RON AND DON

Local teens in crisis find 13 reasons to seek help

May 4, 2017, 7:39 PM | Updated: May 6, 2017, 11:34 pm
Netflix released "13 Reasons Why," a story about a teenager who committed suicide. (AP Photo/Elise ...
Netflix released "13 Reasons Why," a story about a teenager who committed suicide. (AP Photo/Elise Amendola)
(AP Photo/Elise Amendola)

The Netflix series “13 Reasons Why” centers around Hannah Baker, a high school student who has committed suicide and left audio tapes for classmates explaining what roles their actions played in her decision.

RELATED: Puget Sound area teachers raise concerns over “13 Reasons Why”

Throughout the show, there are also multiple instances of sexual assault, rape, underage drinking, teen alcoholism, cyber-bullying, body shaming and plenty of profanity.

It’s all very graphic and not recommended for children. But many experts say it’s a great thing to watch with your teenager to start an important dialog about suicide and mental health.

Sue Beall, the Southwest Regional Director of Behavioral Health at Providence in Olympia, says in the month since “13 Reasons Why” premiered, they’ve had a lot more kids coming into their crisis center for treatment.

“We were very much aware that there was an increase in April because we saw 81 kids under 18. Normally, we have a couple a week,” Beall said.

She couldn’t say whether the increase is directly tied to the series. But, the timing matches and several of the kids have mentioned seeing the show. Because of that, Sue says they’re tweaking their intake procedures.

“We are now asking if anything in social media or things they’ve watched on TV have influenced or brought more awareness to their symptoms,” Beall said.

“13 Reasons Why” and adults

Overall, it’s a good thing that more kids are seeking treatment.

But Shell St. Onge, a grief counselor and coordinator of the Sound Care Kids Program, says she takes issue with the way adults are portrayed in the show.

Hannah’s parents are never able to figure out why their daughter is unhappy. Even though the high school counselor recognizes that Hannah is in crisis, he doesn’t realize she is about to end her life.

“I know from my own personal experience working with kids and my friends and colleagues, the main focus is to be on the lookout for these warning signs that, in the show, were completely missed,” St. Onge said. “My concern is that sends a dangerous message to kids that there aren’t any safe adults out there when that absolutely is not true.”

The show found exclusively through Netflix is not recommended for young children. Maybe not even for middle schoolers.

Ron and Don

...
KIRO Radio Newsdesk

Ron and Don’s last show on KIRO Radio

Last night was Ron and Don’s last show on KIRO Radio.
3 years ago
Kelly Herzberg in her natural habitat. (Photo by Rachel Belle)...
Rachel Belle

In Seattle, a personal shopper and stylist who only shops at thrift stores

If you think you can't afford a personal stylist, head to the thrift store with Sweet Kelly Anne Styling's Kelly Herzberg who will pull hundreds of pieces for you to try on.
3 years ago
Viaduct waterfront...
Ron Upshaw

What do we do with the waterfront after the viaduct is gone?

After the viaduct is taken down, we'll be left with a choice: What do we do with one of the most beautiful waterfronts in the country?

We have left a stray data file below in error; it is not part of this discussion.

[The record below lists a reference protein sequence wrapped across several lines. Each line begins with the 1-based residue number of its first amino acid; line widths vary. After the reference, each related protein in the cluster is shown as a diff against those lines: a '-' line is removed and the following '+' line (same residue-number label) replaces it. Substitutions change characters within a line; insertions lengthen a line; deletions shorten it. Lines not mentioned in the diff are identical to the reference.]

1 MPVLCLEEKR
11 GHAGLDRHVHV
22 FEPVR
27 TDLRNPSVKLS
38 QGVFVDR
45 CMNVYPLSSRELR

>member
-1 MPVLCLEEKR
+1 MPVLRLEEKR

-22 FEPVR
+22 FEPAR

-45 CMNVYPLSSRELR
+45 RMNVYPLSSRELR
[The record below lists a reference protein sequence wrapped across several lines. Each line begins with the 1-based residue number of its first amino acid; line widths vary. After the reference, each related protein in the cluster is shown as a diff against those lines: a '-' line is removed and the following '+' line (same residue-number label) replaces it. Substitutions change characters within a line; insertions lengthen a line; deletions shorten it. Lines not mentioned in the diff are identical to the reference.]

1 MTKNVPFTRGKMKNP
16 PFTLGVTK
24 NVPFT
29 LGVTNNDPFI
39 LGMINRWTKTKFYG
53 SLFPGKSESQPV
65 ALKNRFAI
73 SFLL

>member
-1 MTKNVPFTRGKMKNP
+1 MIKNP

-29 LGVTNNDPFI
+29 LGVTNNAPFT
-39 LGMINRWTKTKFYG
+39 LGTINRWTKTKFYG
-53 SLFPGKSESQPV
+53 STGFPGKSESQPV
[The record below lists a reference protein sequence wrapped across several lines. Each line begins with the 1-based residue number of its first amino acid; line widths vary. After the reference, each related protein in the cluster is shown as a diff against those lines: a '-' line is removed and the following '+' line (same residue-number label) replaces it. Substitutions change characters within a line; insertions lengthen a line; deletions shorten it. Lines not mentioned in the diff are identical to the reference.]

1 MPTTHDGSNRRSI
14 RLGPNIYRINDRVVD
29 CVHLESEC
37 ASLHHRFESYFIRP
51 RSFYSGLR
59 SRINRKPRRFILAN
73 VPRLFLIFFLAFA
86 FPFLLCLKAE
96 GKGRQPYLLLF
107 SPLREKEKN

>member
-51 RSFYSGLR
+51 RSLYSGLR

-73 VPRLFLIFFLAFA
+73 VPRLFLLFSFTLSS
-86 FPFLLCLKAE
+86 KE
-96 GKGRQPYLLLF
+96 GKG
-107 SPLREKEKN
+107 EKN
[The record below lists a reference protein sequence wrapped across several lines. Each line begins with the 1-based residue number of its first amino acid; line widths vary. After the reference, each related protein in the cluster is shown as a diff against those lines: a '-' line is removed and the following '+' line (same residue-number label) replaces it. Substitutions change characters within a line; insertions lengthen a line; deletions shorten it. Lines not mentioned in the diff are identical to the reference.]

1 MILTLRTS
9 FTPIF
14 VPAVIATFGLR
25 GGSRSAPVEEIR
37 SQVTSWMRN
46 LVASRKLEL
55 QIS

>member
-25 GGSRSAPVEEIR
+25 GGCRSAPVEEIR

3 years ago
(MyNorthwest)...
Ron Upshaw

Shower Thoughts: Ichiro can give Mariners fans something to root for

Rumor has it that Ichiro might make a comeback next year, and I for one welcome it.
3 years ago
Border wall...
Ron Upshaw

Trying to figure out why people want Trump’s border wall

A little over 40 percent of Americans now support the idea of a border wall, but what is it about it that seems so attractive?
3 years ago
Dan McCartney, Pierce County Sheriff...
Don O'Neill

Why you could hear kids’ voices on Pierce County Sheriff radios Monday night

Sometimes, "gone but not forgotten" isn't always how slain officers are remembered. But in Pierce County, a special effort is being made to commemorate a fallen deputy.
3 years ago

Sponsored Articles

...

Medicare open enrollment for 2022 starts Oct. 15 and SHIBA can help!

Washington State Office of the Insurance Commissioner SPONSORED — Medicare’s Open Enrollment Period, also called the Annual Election Period, is Oct. 15 to Dec. 7. During this time, people enrolled in Medicare can: Switch from Original Medicare to a Medicare Advantage plan and vice versa. Join, drop or switch a Part D prescription drug plan, […]
...

How to Have a Stress-Free Real Estate Experience

The real estate industry has adapted and sellers are taking full advantage of new real estate models. One of which is Every Door Real Estate.
...
IQ Air

How Poor Air Quality Is Affecting Our Future Athletes

You cannot control your child’s breathing environment 100% of the time, but you can make a huge impact.
...
Swedish Health Services

Special Coverage: National Prostate Cancer Awareness Month

There are a wide variety of treatment options available for men with prostate cancer. The most technologically advanced treatment option in the Northwest is Stereotactic Body Radiation Therapy using the CyberKnife platform.
...
Marysville Police Department

Police Opportunities in a Growing, Supportive Washington Community

Marysville PD is looking for both lateral and entry level officers. Begin or continue your career in law enforcement for a growing, supportive community.
...
Comcast

Small, Minority-Owned Businesses in King County and Pierce County Can Now Apply For $10,000 Relief Grants Through Comcast RISE

Businesses in King County and Pierce County can apply beginning on October 1, 2021, at www.ComcastRISE.com for a chance to receive a $10,000 relief grant.
Local teens in crisis find 13 reasons to seek help